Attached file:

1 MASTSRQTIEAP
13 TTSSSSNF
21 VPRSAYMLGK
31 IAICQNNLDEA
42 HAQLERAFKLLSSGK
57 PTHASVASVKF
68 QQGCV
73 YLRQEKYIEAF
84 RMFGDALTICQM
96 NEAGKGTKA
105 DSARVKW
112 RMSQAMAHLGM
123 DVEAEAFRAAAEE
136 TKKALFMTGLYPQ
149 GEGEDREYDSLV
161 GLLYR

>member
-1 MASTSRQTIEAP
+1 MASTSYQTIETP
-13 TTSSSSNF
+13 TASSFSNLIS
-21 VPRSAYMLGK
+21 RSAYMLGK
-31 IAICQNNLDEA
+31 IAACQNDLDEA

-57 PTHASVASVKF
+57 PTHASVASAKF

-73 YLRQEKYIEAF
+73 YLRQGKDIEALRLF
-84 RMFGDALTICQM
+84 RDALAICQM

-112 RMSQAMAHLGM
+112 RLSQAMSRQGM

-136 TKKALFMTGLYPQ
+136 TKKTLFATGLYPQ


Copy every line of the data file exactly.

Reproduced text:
1 MASTSRQTIEAP
13 TTSSSSNF
21 VPRSAYMLGK
31 IAICQNNLDEA
42 HAQLERAFKLLSSGK
57 PTHASVASVKF
68 QQGCV
73 YLRQEKYIEAF
84 RMFGDALTICQM
96 NEAGKGTKA
105 DSARVKW
112 RMSQAMAHLGM
123 DVEAEAFRAAAEE
136 TKKALFMTGLYPQ
149 GEGEDREYDSLV
161 GLLYR

>member
-1 MASTSRQTIEAP
+1 MASTSYQTIETP
-13 TTSSSSNF
+13 TASSFSNLIS
-21 VPRSAYMLGK
+21 RSAYMLGK
-31 IAICQNNLDEA
+31 IAACQNDLDEA

-57 PTHASVASVKF
+57 PTHASVASAKF

-73 YLRQEKYIEAF
+73 YLRQGKDIEALRLF
-84 RMFGDALTICQM
+84 RDALAICQM

-112 RMSQAMAHLGM
+112 RLSQAMSRQGM

-136 TKKALFMTGLYPQ
+136 TKKTLFATGLYPQ